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I feel so behind

  1. Jan 22, 2005 #1
    I feel so behind everybody! What I do in school seems so dumb, and I feel like my time is being wasted, mostly because I have a lot of friends in america who do all the interesting stuff ( I live in India) . Just to reassure myself, what exactly is a person interested in physics and mathematics expected to know. Im 15 and im in 10th grade.
     
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  3. Jan 22, 2005 #2

    JasonRox

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    Nothing.

    I don't think you actually start physics until 11th and 12th grade.

    For a grade 10 student to know quite a bit, well that student probably learned it on his own reading a textbook.

    Don't look at other school systems or other students to measure up where you should be. If you're interested, pick up a book and start reading. Don't be in a rush to learn something either because you'll start skipping good and important stuff.

    If you really want to learn, I strongly advise you to avoid coffee books. They are books of interest who merely just talk about stuff without actually doing math or anything. They simply just discuss something and make the average person feel smarter.
     
  4. Jan 22, 2005 #3

    Moonbear

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    Jason has it right. In the US, physics is usually taught in 11th or 12th grade, and some students never take it in high school. Depending on the school district, some students may be allowed to advance more quickly and take subjects sooner, but they aren't the average student. It's tough to compare educational systems between different countries anyway, so there's no point getting too worried about it. What one country considers important to require, another won't teach at all, and vice versa.
     
  5. Jan 22, 2005 #4
    The mathematics requirements here for the first year of physics are to have completed a second year of algebra. The second year of physics requires concurrent enrollment in a pre-calculus or higher math course.
     
  6. Jan 22, 2005 #5

    Gokul43201

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    World-hen, I strongly believe that you get a much better physics education in India at the high school level than you will likely get most anywhere in the US. The reverse is true only at (college and) graduate levels.

    Jason gives you good advice. If you find you are not being taught enough physics - which I seriously doubt - you could always learn more by yourself.

    Here's a good idea of what you "could" know by the end of grade 10. It's from the Indian Certitificate of Secondary Education's (ICSE) syllabus (which in my opinion, is a great school board), though it may e a little old. If that's not enough, and only if you know everything here, and can solve all the problems in the text, would I recommend that you try and learn more by yourself.

     
    Last edited: Jan 22, 2005
  7. Jan 22, 2005 #6
    hi bro, it depends on where you are, from personal experience, i know that Tamil Nadu is much better than states like Bihar.. but at the same time Kerala has to be the best in the country because they have the highest literacy rate...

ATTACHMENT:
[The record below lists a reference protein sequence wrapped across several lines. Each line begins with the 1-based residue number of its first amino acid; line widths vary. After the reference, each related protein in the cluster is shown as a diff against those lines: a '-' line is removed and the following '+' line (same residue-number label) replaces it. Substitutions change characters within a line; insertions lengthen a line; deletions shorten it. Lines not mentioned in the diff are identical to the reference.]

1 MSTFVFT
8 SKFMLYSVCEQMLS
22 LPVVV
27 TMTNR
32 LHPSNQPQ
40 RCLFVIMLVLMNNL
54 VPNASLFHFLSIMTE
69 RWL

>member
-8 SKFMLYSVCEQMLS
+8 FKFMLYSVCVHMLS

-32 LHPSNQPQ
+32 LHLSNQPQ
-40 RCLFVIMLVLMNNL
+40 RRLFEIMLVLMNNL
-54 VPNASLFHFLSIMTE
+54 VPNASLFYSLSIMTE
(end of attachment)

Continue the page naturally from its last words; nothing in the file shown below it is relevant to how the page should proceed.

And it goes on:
8. Jan 26, 2005 #7
    I think the highschool education here in the U.S. is in pretty bad shape If your interested in advanced theoretical physics then read books suggested in the post in this section about suggested reading. If you just want to learn the basics of physics mechanical , electricity, fluids, thermodynamics, etc. then pick up a good text book and work through it.
     
  9. Jan 26, 2005 #8
    [q]What I do in school seems so dumb, and I feel like my time is being wasted, mostly because I have a lot of friends in america who do all the interesting stuff ( I live in India[/q]

    Im 15 too and just recetly moved to the US... was in the Indian CBSE board till 9th grade .. ( did my first term in 10th grade but i guess that doesnt count ) and am now a 10th grader in a private school.... Let me tell you that the Indian Education ( especially the CBSE board ) has a physics and math curriculum much more rigorous than the regular courses in the high schools here... Im taking a general physics course which cannot be compared to the CBSE physics course as its is really VERY EASY! The only thing u might be missing out on is taking AP courses which I guess is not a very big deal..

    Btw add OPTICS ( lens formula, mirror formule, convex and concave mirrors/lens,etc ) to Gokul's list and remember, the grass is always greener on the other side..
     
    Last edited: Jan 26, 2005
  10. Jan 26, 2005 #9

    Moonbear

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    Okay, looking at Gokul's list, I'm left wondering, what are they teaching in US schools anymore????? With the exception of Modern Physics (radioactivity was covered in chemistry), we covered all those topics in 11th grade physics when I was in high school. And yes, optics was included too. While I can't possibly compare Indian and American curricula, I thought that if you did have physics in high school, you were still taught those topics. No wonder I thought college physics was too easy (it seemed like a complete repeat of high school physics, and I didn't even take the AP level class). :eek: